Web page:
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Primate color vision: A comparative perspective

  • GERALD H. JACOBS (a1)

Abstract

Thirty years ago virtually everything known about primate color vision derived from psychophysical studies of normal and color-defective humans and from physiological investigations of the visual system of the macaque monkey, the most popular of human surrogates for this purpose. The years since have witnessed much progress toward the goal of understanding this remarkable feature of primate vision. Among many advances, investigations focused on naturally occurring variations in color vision in a wide range of nonhuman primate species have proven to be particularly valuable. Results from such studies have been central to our expanding understanding of the interrelationships between opsin genes, cone photopigments, neural organization, and color vision. This work is also yielding valuable insights into the evolution of color vision.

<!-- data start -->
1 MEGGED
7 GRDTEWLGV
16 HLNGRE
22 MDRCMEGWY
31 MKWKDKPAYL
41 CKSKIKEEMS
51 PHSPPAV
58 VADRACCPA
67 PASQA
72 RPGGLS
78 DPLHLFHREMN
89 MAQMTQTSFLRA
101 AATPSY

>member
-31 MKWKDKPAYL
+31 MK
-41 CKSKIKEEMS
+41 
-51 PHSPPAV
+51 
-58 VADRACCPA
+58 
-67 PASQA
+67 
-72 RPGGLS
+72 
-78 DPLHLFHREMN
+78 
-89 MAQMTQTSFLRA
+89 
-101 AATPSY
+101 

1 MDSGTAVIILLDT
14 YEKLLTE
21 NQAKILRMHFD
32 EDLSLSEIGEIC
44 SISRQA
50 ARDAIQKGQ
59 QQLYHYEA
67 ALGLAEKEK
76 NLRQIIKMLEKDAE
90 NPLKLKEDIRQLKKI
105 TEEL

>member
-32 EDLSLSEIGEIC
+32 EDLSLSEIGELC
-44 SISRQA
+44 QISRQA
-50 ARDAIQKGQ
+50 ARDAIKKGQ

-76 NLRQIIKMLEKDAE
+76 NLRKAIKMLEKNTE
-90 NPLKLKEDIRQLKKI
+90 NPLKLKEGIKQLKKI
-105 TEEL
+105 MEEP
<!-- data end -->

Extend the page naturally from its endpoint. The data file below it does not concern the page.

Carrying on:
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Corresponding author

*Address correspondence and reprint requests to: Gerald H. Jacobs, Neuroscience Research Institute, University of California, Santa Barbara, CA 93106. E-mail: jacobs@psych.ucsb.edu

References

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Primate color vision: A comparative perspective

  • GERALD H. JACOBS (a1)

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